January remembers one brother who telepathically communicated with her and she had conversations with him even before she could speak at age four. To this day she can clearly remember those conversations. She never talked because she didn’t need to since he would talk for her and hear what she needed. And in January’s mind she “thought” she was talking with her brother.

When Jackson was 3 weeks old, he would cry hysterically if she left the room or the house. The lack of being consoled by anyone other than January became uncontrollable. The baby would stop crying when she was 2 miles away sensing January was near.

January and her husband heard Suzy Miller on a radio talk show “All About the Kids”. They were so fascinated with the things Suzy was saying that they both acknowledged she had to be authentic because they agreed with one another—“no one could make this shit up” (they still laugh remembering this expletive!). She and her husband knew this was a woman that could be supportive and help them understand their son. Suzy had such insight and so accurately described much of what they had experienced with Jackson.

The biggest contribution Suzy and the Awesomism Program represented for January, was giving her permission to unlock all those capabilities she lost when she was six years old. Just simple validation. She never realized that she had basically “perfected” being normal. It seemed so simple but on the first Level 1 call everything started flooding in and coming back to her and it has continued from that day forward.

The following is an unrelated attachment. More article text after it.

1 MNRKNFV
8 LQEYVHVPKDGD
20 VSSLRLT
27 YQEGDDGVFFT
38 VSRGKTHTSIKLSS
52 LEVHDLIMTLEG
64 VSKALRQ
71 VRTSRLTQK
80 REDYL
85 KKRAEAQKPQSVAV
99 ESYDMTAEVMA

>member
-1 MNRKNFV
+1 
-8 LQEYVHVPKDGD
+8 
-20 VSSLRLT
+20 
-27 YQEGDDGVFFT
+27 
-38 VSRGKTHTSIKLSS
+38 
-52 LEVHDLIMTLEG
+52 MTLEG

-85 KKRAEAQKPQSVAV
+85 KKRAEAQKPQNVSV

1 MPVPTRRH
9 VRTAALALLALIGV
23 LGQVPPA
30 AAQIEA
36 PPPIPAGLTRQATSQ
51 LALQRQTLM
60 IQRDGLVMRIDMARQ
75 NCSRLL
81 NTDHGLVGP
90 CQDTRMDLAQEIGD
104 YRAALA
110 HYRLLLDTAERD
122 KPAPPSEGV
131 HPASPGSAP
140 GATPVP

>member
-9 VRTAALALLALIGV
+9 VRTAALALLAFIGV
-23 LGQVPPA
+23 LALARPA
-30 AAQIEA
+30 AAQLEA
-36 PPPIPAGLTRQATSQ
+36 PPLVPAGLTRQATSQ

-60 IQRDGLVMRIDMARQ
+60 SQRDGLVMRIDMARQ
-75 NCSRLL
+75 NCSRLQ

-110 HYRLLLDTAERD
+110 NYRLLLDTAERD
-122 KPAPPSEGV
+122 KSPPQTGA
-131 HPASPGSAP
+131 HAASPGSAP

Out of all the groups of autism January connected with, she never saw anything like Awesomism. Many parents had lots of anger and didn’t want to believe or hear autism is a gift. January could see the gift because she was a kid like that.   At times it was difficult to navigate motherhood with Jackson, but it was not a horrible suffering life and Jackson is a happy soul. No she had found no other support in the autism community and January felt alone in the game. People thought she was crazy, and saw her child as difficult and unable to speak.

Now that Jackson is seven January gets information from Jackson on how to change and work through lineage patterns that show up in their life. One of the biggest ones being “I’m not good enough”. Jackson makes it clear that as January works through these issues the blueprint goes out into the collective and benefits humanity. He shows how by working together they are changing the evolution of consciousness. January says as she has moved into the Level Three program that Jackson has “upped the ante”.   At one point January realized as she looked into Jackson’s little boy features that he had in fact been one of her guides. He appeared as a native American boy that would always come in with his grandmother. He finally was birthed by January to awaken her to and steer her back on her path.

January Slater


Diane Hunter

Q: Diane what is the journey really about for you in experiencing a relationship with your child diagnosed with autism?

On this journey, I’ve experienced an unfolding and unraveling of stories; a powerful paradigm shift from thinking there is something wrong with my son and children like him to realizing that it is the mind’s stories and meaning making about them that creates suffering and pain. I’ve learned to question my stories, to see, listen and embrace Ian in his wholeness, his “beingness.” This is very different from the perspective that he needs to be fixed that is so common in our culture. He teaches me to see all beings in their wholeness starting with myself. Seeing Ian in his “beingness” opens my awareness to hear what he expresses beyond verbal language and to see what it is like for him to live in our world. At times the journey is scary and confusing and Ian always shows up in his “beingness” to invite me home to love.